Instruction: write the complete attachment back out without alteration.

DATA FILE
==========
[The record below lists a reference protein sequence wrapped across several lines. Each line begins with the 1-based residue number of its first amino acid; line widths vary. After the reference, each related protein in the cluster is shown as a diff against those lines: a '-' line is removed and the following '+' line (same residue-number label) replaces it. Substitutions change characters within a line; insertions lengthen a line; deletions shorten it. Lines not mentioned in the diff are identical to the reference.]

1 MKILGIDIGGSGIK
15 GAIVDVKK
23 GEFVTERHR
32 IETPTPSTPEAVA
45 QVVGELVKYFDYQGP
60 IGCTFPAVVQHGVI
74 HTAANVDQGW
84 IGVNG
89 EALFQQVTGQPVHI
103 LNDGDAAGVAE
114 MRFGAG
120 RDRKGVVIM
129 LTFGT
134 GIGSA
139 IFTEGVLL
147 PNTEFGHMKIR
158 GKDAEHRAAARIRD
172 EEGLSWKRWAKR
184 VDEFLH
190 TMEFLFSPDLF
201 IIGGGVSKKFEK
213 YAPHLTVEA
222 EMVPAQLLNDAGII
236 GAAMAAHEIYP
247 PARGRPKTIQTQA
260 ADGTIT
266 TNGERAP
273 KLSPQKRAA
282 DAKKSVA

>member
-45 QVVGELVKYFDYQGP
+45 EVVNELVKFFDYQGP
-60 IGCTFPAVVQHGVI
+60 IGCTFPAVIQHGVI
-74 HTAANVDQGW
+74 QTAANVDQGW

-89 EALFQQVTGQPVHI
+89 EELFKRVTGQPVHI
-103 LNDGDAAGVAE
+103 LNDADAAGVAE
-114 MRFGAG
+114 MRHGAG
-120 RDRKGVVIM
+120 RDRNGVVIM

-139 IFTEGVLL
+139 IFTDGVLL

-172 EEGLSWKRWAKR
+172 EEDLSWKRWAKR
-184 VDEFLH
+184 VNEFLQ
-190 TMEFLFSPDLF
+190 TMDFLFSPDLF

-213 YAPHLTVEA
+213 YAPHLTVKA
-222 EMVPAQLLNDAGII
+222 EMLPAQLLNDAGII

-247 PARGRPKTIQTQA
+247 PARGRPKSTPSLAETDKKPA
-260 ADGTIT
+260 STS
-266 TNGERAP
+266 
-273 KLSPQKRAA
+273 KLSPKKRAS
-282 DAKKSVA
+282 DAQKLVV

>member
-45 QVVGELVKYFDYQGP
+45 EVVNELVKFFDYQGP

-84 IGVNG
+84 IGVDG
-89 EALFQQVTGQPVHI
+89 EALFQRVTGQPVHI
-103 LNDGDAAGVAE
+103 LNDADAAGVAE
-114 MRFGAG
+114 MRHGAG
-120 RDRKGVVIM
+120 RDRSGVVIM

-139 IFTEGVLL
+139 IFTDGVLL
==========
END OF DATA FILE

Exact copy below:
[The record below lists a reference protein sequence wrapped across several lines. Each line begins with the 1-based residue number of its first amino acid; line widths vary. After the reference, each related protein in the cluster is shown as a diff against those lines: a '-' line is removed and the following '+' line (same residue-number label) replaces it. Substitutions change characters within a line; insertions lengthen a line; deletions shorten it. Lines not mentioned in the diff are identical to the reference.]

1 MKILGIDIGGSGIK
15 GAIVDVKK
23 GEFVTERHR
32 IETPTPSTPEAVA
45 QVVGELVKYFDYQGP
60 IGCTFPAVVQHGVI
74 HTAANVDQGW
84 IGVNG
89 EALFQQVTGQPVHI
103 LNDGDAAGVAE
114 MRFGAG
120 RDRKGVVIM
129 LTFGT
134 GIGSA
139 IFTEGVLL
147 PNTEFGHMKIR
158 GKDAEHRAAARIRD
172 EEGLSWKRWAKR
184 VDEFLH
190 TMEFLFSPDLF
201 IIGGGVSKKFEK
213 YAPHLTVEA
222 EMVPAQLLNDAGII
236 GAAMAAHEIYP
247 PARGRPKTIQTQA
260 ADGTIT
266 TNGERAP
273 KLSPQKRAA
282 DAKKSVA

>member
-45 QVVGELVKYFDYQGP
+45 EVVNELVKFFDYQGP
-60 IGCTFPAVVQHGVI
+60 IGCTFPAVIQHGVI
-74 HTAANVDQGW
+74 QTAANVDQGW

-89 EALFQQVTGQPVHI
+89 EELFKRVTGQPVHI
-103 LNDGDAAGVAE
+103 LNDADAAGVAE
-114 MRFGAG
+114 MRHGAG
-120 RDRKGVVIM
+120 RDRNGVVIM

-139 IFTEGVLL
+139 IFTDGVLL

-172 EEGLSWKRWAKR
+172 EEDLSWKRWAKR
-184 VDEFLH
+184 VNEFLQ
-190 TMEFLFSPDLF
+190 TMDFLFSPDLF

-213 YAPHLTVEA
+213 YAPHLTVKA
-222 EMVPAQLLNDAGII
+222 EMLPAQLLNDAGII

-247 PARGRPKTIQTQA
+247 PARGRPKSTPSLAETDKKPA
-260 ADGTIT
+260 STS
-266 TNGERAP
+266 
-273 KLSPQKRAA
+273 KLSPKKRAS
-282 DAKKSVA
+282 DAQKLVV

>member
-45 QVVGELVKYFDYQGP
+45 EVVNELVKFFDYQGP

-84 IGVNG
+84 IGVDG
-89 EALFQQVTGQPVHI
+89 EALFQRVTGQPVHI
-103 LNDGDAAGVAE
+103 LNDADAAGVAE
-114 MRFGAG
+114 MRHGAG
-120 RDRKGVVIM
+120 RDRSGVVIM

-139 IFTEGVLL
+139 IFTDGVLL